So what went wrong? Orenstein argues that, before the CITES bans could achieve total success, alternative strategies gained influence. There was an old and established belief among many that banning a desirable commodity would only drive the trade underground, where it could not be controlled by responsible governments or international bodies. Prohibition and the drug war had failed for this reason, the opponents argued, and so would the CITES ban. Even The Economist magazine agreed that bans would simply drive the trade underground. The problem with this argument, Orenstein argues, is that ivory is not an illicit drug or an intoxicating beverage to be purchased on back alleys. Most buyers wanted legal ivory, purchased through legitimate outlets. Many of them were wealthy and upper class and wanted social prestige, not a quick drug high or a bottle of moonshine. Without the ban, illegal ivory would be sold as if it was legal. The success of CITES came precisely because it closed off the possibility of laundering lucrative illegal ivory as if it was legitimately obtained.
Nevertheless, pressure mounted to repeal CITES and to allow at least a limited trade in animal commodities. The opponents of CITES were well meaning but terribly misguided, Orenstein believes. They thought that, if ivory could be sold responsibility and legally, the money could be plowed back into saving other animals in parks and reserves. This idea is neat in principle and works in favor of many small game ranches and conservation interests. It also helped beleaguered governments holding large stocks of ivory that could not be sold under the terms of the treaty. But, as Orenstein insists (rightly in my opinion), opening the legal trade of ivory and rhino horn to several responsible parties makes it impossible to keep illegal poached ivory and rhino from being mixed in and laundered as if it was legal. Once the market was opened back up and buyers grew accustomed to seeing ivory and rhino horn in shops, it was impossible to keep the illegal goods from shops. Demand and prices skyrocketed. The result was a massive illegal slaughter carried out by heavily armed and organized militias that continue to roam the gamelands.
Orenstein’s book traces the struggle against poaching right up to the present day by reference to a large amount of literature and news material on the subject. He explains the surge in prices of these animal commodities, the efforts to curb poaching, the successes and missteps along the way, and the policies that can be adopted in the twenty-first century. His book is, in my opinion, an excellent survey of the subject, and it has the benefit of being written by a well-informed individual with a talent for writing and vast experience with his subject.
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Today, elephant ivory and rhino (Nose horn) horn have become currencies of war. There has been widespread and catastrophic decline of 63% of forest elephants. The Sumatran doubled horn rhino is one of the most endangered large mammals on earth today. The demand of ivory among the new Chinese wealthy is destroying the world's elephants. Chinese believe that the elephant tusks(xiang-ya) or teeth grow again like human teeth! There is no practical way to get ivory from a wild elephant and leave the animal alive. It is now believed that rhino horn as an aphrodisiac, is only a story. Myths of using rhino horn to detect poison and ward away evil spirits still exist. The main market for rhino horn is Yemen, where it is used as a handle for dagger (Jambiya). However, there is now a new market for this in Vietnam.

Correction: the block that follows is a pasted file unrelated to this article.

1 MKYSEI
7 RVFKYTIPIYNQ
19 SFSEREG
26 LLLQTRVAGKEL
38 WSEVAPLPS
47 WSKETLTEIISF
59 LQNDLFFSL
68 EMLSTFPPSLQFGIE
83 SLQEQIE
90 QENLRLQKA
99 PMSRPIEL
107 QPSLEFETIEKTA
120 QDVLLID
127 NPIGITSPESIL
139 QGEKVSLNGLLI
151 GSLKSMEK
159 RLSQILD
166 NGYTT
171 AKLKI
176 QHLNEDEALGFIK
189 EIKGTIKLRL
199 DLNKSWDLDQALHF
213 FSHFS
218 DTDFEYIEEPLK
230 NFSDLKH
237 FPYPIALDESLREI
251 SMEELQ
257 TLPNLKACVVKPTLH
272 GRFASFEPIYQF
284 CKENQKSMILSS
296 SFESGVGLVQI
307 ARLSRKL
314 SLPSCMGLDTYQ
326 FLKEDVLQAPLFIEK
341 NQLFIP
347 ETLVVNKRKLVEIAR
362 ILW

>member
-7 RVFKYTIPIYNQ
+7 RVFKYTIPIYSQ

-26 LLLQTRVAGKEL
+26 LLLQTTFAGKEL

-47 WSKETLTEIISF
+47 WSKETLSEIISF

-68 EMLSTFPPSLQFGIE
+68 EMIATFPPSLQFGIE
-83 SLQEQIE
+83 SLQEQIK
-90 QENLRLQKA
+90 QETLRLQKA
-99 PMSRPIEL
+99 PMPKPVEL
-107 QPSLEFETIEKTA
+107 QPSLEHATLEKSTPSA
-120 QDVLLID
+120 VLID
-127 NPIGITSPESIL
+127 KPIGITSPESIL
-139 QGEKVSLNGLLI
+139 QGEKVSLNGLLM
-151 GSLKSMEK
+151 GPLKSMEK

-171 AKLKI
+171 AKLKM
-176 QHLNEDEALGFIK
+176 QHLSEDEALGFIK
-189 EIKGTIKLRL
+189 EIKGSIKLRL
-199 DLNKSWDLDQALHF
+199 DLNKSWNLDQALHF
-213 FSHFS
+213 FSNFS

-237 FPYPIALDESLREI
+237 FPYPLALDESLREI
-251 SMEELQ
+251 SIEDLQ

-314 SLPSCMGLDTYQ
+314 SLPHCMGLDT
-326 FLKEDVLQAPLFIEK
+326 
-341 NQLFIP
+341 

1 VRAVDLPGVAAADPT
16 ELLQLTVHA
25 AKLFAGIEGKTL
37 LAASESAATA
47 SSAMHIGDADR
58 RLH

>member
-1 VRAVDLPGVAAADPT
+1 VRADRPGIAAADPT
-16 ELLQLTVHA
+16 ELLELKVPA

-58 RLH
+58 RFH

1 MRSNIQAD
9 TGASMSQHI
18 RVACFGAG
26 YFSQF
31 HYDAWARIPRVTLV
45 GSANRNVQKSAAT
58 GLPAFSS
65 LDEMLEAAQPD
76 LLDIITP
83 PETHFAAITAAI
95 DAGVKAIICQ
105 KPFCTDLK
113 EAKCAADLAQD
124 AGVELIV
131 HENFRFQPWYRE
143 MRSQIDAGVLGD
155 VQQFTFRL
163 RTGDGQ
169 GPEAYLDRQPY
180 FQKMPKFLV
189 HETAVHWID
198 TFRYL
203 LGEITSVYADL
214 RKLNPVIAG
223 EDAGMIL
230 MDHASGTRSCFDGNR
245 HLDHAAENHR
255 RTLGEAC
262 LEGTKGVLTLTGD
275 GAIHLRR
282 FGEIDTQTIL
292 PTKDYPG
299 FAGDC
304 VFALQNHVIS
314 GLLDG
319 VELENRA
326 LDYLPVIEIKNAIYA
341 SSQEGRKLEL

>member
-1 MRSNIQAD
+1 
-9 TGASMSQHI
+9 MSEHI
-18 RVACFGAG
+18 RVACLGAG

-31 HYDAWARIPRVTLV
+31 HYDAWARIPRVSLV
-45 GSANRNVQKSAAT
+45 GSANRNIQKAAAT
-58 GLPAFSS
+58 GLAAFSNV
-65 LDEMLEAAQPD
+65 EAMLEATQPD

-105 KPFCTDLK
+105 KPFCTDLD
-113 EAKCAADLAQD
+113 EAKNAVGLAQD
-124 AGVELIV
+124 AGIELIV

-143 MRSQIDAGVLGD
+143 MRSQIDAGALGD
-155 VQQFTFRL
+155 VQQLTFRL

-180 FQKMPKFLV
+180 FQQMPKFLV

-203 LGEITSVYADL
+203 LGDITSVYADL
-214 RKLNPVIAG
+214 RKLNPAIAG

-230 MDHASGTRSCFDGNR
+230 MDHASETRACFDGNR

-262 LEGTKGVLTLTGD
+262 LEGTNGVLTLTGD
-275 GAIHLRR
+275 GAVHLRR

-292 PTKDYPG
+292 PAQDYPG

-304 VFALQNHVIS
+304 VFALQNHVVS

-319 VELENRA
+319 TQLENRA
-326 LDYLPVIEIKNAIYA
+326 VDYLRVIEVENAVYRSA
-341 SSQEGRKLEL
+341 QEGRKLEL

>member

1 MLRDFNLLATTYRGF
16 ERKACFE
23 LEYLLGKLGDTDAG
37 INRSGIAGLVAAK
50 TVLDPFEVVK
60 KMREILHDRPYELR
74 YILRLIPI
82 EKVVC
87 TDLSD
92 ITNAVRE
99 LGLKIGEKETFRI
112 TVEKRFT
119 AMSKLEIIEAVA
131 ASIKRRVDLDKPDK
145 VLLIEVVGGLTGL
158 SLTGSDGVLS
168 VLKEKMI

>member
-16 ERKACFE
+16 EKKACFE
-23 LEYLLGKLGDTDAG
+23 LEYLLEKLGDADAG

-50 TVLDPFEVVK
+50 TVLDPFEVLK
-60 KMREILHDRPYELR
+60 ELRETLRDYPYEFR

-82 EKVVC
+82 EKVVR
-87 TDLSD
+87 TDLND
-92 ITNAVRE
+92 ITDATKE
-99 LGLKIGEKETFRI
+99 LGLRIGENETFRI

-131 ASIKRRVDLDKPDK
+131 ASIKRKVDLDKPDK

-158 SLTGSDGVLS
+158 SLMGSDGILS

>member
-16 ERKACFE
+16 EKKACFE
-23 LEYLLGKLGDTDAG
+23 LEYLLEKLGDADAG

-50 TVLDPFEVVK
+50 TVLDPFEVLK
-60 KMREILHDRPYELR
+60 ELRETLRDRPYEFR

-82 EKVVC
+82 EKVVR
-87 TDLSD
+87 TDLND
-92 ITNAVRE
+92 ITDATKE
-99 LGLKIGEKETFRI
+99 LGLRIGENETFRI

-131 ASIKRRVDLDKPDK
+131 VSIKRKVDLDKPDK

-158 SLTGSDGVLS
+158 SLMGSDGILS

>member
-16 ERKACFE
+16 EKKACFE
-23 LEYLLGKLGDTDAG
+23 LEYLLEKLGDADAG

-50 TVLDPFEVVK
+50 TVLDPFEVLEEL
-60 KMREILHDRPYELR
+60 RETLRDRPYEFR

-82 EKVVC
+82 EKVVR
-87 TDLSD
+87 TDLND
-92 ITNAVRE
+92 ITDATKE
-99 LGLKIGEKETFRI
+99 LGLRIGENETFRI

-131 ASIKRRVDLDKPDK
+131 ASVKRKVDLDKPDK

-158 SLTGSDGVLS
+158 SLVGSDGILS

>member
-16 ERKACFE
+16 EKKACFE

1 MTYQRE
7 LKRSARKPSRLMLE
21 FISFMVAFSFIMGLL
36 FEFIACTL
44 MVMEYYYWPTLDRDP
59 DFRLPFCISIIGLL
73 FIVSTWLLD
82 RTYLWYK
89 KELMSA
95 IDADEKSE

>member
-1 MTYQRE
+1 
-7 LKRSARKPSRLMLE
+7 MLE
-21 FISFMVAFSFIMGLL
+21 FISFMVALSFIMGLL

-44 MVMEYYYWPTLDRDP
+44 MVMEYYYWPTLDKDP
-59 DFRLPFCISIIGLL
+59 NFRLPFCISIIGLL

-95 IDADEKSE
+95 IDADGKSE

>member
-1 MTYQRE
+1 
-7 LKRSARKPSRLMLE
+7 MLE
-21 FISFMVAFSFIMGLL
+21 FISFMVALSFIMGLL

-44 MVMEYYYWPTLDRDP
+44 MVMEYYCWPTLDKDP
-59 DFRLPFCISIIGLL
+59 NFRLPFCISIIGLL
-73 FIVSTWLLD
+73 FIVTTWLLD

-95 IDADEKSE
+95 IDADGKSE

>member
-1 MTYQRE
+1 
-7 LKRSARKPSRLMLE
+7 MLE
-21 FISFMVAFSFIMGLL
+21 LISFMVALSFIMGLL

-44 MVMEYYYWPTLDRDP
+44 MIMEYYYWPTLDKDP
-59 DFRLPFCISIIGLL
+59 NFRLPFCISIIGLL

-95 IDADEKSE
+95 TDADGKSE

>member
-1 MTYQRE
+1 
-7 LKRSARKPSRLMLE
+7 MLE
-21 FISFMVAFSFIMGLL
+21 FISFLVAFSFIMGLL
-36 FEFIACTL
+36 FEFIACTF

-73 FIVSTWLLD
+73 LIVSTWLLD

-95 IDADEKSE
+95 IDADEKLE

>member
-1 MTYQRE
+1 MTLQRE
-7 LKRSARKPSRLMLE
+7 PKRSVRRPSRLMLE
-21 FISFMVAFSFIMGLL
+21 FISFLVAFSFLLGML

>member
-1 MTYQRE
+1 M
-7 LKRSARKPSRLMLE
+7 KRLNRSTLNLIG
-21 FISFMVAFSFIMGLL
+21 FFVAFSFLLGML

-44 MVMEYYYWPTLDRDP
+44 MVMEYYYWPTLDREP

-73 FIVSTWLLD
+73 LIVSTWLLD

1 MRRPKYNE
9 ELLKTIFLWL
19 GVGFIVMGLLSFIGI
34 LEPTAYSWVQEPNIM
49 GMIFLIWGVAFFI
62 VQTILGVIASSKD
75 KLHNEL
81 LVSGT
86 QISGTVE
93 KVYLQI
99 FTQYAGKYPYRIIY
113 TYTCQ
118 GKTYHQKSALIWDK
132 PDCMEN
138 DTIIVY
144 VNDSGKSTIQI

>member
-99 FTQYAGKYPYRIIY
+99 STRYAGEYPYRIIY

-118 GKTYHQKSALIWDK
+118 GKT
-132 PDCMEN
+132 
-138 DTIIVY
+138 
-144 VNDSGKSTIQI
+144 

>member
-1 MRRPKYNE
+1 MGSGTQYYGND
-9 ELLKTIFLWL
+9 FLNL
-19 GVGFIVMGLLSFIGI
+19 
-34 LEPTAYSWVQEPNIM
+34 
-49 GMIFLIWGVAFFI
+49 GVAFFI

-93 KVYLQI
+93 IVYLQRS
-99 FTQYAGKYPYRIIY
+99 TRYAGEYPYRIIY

Large scale poaching of elephants and rhino is a commercial enterprise today. The other issue is PRICE and PROFITS and corruption in high places. The rhino horn trade was banned in 1975 and the elephant ivory trade in 1989. Despite CITES ban, the illegal poaching got worse. By 1989, Kenya had only 20% of its black rhinos left since 1970 figures. Black rhinos could only be protected in private areas and by anti-poaching patrols. Ivory was still been sold to Japan and China (in Nov 2009, 101,767 tonnes!) Poaching also increased in South Africa, by white Afrikaans, including landowners, wildlife veterinarians and game-capture professionals!, exporting horns to Vietnam and Thailand. Hong Kong City has the largest numbers of ivory horns on sale anywhere in the world. 90% of passengers arrested at Jomo Kenyatta International Airport, Nairobi, with ivory were Chinese Nationals. 50% of the poaching in Kenya happens within 20 miles of its 5 massive Chinese road building projects. Trophy hunting still goes on in South Africa.
The 'blood ivory' trade has been built on war in Africa. The rhino horn is the most valuable wildlife product in the world ($65,000/kg). This now leads to theft of horns and ivory, from private collectors or ware houses or museums or stock-piles. So what can be done?:- (1) Effective anti-poaching operations (2) Control the trade in ivory and rhino horn (3) pass legislation and impose stricter penalties (4) improve local peoples lives (5) continuation of CITES ban on commercial trade (6) reducing demand by massive public education and awareness campaign, to stop buying any ivory or horn. When the buying STOPS, the killing can TOO.
Some other books of interest are:-
(1) Tsavo Story, Dame Daphne Sheldrick 1973
(2) Ivory Crisis, Ian Parker 1983
(3) Battle For the Elephants, Iain Douglas Hamilton 1992
(4) To Save an Elephant, A Thornton 1992
(5) When Elephants Weep, J Masson 1996
(6) Elephant Destiny, M Meridith 2003
(7) The Secret Elephants, Gareth Patterson 2010
(8) Killing For Profit, J Rademeyer 2012
(9) The Rhino Keepers, C Walker 2012
(10)Earth to Sky, M Nichols 2013
Having born in Kenya, I found this book interesting.